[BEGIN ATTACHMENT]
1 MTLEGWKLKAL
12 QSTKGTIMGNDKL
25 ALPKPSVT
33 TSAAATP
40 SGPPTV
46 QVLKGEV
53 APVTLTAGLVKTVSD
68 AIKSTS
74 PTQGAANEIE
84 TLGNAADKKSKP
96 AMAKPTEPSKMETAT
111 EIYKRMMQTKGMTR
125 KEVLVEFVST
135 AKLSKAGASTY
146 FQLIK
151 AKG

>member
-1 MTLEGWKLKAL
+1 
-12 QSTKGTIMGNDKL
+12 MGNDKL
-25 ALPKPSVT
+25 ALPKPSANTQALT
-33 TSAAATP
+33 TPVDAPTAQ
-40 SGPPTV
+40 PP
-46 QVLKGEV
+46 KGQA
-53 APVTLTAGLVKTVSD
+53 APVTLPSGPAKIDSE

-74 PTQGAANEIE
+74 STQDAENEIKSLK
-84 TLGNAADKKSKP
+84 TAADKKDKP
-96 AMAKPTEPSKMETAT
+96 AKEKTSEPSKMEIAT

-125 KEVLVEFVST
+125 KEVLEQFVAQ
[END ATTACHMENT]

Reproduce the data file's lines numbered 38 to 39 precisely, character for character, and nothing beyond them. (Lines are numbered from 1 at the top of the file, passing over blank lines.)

-125 KEVLVEFVST
+125 KEVLEQFVAQ